By Jane Marshall
As a travel writer, I’ve had the opportunity to visit cool places. And as a mother of two, I love showing my children the world — its cultures, foods, and landscapes. Traveling with kiddos presents unique opportunities and challenges. Here are some ideas and tips to get you inspired.
Where To Go
I love travelling to daring locations when I’m solo. Himalayan mountains, hidden haciendas in Mexico, and the arid plateau of Tibet. But when planning a family adventure, it’s important to make it fun and manageable.
Will the location be safe?
- Check Government of Canada travel advisories
- Learn about local rules and customs, and brief yourself on safety concerns such as crime and unrest
Choose somewhere inspiring, maybe even from your child’s school curriculum.
How to Go
For our first family international trip we decided to connect with Intrepid Travel to go to Morocco. We didn’t want a typical ‘tour,’ but we also had no experience traveling in North Africa.
The things we loved most about our Intrepid trip:
- Freedom. We had time to explore on our own — to visit local markets, buy handmade almond nougat and roasted pistachios, walk the beach and make sandcastles, and watch the kids soak up a new world.
- Support. Our hotels were booked so we never had to worry about accommodation. No arriving at night and trying to find a guesthouse in the dark with exhausted kids. We traveled as a small group in a van, which made it possible to access much terrain — and without the dreaded ‘tour bus feeling.’
- Culture. Our guide Mohammed was Berber. Being local, he had authentic connections. He arranged donkey rides through an oasis, mint tea rest stops at kasbahs, and he explained his culture in a way that connected us.
If you go un-guided, try reaching out to friends and colleagues for an on-the-ground connection. Having a local person show you the ropes is invaluable!
Watch this super-inspiring Intrepid video on traveling to India with kids:
Get Vaccinated (Followed By a Hug)
We were going to Morocco and I decided we should take Dukoral, an oral vaccine said to help with travellers’ diarrhea. The kids stood at our counter, nervous, watching as I mixed the solution. It fizzed like a science experiment. I handed them each their glass. They melted down in protest, and my husband and I spent the next hour trying to persuade/bribe/demand they swallow it down. Needles are no fun either. But when traveling internationally, it’s so important to protect your health.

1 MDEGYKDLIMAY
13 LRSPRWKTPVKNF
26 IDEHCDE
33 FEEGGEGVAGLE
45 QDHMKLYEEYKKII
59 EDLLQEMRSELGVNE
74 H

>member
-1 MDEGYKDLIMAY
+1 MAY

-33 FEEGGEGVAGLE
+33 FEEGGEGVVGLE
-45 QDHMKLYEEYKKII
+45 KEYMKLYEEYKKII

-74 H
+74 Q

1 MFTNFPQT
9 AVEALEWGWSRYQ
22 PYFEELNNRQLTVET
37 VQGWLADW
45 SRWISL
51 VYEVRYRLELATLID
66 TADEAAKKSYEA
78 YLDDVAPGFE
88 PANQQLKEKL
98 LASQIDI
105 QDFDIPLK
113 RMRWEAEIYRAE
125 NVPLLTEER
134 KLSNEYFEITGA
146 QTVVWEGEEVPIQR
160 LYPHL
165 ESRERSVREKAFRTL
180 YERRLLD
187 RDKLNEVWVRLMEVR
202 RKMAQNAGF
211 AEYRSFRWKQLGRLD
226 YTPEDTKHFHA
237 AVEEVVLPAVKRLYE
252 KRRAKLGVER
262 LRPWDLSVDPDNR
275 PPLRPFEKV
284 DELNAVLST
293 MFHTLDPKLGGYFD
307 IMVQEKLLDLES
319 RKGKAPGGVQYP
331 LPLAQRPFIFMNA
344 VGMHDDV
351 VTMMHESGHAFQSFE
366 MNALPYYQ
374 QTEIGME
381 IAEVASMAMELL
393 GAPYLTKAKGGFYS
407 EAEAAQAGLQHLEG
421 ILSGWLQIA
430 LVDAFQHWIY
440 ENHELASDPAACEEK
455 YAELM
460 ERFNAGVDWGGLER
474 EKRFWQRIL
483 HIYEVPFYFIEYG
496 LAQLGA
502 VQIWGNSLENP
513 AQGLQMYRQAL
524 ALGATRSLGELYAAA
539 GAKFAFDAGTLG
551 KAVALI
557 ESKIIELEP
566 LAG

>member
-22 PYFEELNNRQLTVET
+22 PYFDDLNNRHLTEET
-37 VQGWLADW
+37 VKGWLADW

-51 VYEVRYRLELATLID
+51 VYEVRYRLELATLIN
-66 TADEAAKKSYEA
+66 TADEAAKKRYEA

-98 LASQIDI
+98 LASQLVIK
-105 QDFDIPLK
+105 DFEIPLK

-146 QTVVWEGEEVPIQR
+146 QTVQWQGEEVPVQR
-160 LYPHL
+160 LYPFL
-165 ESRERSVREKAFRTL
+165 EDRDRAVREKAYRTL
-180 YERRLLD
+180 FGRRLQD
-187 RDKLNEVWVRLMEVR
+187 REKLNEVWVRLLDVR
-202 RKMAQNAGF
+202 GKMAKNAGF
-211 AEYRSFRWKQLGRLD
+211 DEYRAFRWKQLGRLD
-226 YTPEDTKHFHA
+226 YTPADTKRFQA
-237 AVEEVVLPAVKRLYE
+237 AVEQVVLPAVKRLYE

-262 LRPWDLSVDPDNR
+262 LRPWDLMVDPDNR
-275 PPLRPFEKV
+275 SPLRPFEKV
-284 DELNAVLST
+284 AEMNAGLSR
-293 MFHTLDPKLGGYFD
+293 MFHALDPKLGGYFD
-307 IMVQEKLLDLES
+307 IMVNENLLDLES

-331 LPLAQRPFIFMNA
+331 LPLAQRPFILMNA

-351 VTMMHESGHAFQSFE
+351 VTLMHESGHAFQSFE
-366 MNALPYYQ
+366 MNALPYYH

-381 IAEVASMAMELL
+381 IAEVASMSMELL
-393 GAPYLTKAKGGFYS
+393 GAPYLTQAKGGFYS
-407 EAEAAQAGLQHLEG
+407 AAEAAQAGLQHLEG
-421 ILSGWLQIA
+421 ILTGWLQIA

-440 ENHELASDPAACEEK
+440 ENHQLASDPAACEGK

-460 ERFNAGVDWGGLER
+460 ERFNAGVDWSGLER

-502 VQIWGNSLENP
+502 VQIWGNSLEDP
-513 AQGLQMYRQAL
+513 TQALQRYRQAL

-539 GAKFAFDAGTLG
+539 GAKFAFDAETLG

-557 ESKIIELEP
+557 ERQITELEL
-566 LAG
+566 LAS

- Alberta Health Services recommends seeing a travel health specialist 6-8 weeks before departure. Visit their Travel Health Services for more information
- Or call a private provider like Atlas Immunization, whom I’ve used several times
- Keep a record of the immunizations your family receives
Learn more about travel vaccination:
With kids, it’s imperative you have the right documents. Or you might not make it past check-in! The Government of Canada recommends:
- Canadian passport
- If travelling with one parent, a consent letter confirming the child has permission to travel abroad
- Supporting ID (birth certificate or citizenship card)
- Possibly other documents such as divorce papers or a death certificate
Register Your Family’s Trip
Registration of Canadians Abroad is a service provided by the Government of Canada. If there’s a political situation or natural disaster, they’ll contact you.
Photo credit: Intrepid Travel
Family Travel Inspiration with Intrepid Travel
I reached out to Rebecca Shapiro, Managing Editor for Intrepid Group North America, to ask her about family adventure travel. Intrepid knows what kids like and parents need.
Jane: Why should parents consider adventure/international travel with kids?
Rebecca: It’s about what the child learns. How it facilitates their development. We all know we become more worldly and educated when we travel, so why not get them started when they are young and adaptable? Travel makes people more empathetic and understanding.
It can be a hassle thinking of all the logistics, but all the best things in life are worth the effort. Whether it’s in Canada, or Botswana!
Read this article about a 13 year old boy who’s visited 45 countries already!
Jane: How popular are family trips for Intrepid Travel?
Rebecca: We saw 16% growth in family bookings from 2016-17. So we’ve launched 6 new family tours for 2018, including trips designed for solo parents, and teenagers. It’s massive. Travel is not just about backpacker and resort style.
Jane: What are some examples of Intrepid family trips?
Rebecca: New locations we’ve added this year include:
- Northern Italy
Jane: Why is it important to have a local guide?
Rebecca: 100% of our trip leaders are local. These leaders are unparalleled. We also have an equity drive, aimed at hiring and supporting empowered female leaders. People make the trip. If you have a good leader, you’ll have a good experience.
What About Teenagers?
Did your teenager just roll his or her eyes when you mentioned a family holiday? Fear not. Intrepid makes their trips ‘non-patronizing,’ ie. your teen won’t feel talked down to or bored.
“The teenage trips include more physical activities — biking, rafting activities, hiking. They still have down time but not as much. The Inca Trail, Pyrenees, and Bali trips are good examples of these,” says Dyan McKie, Family Product Manager.
Happy family travelling!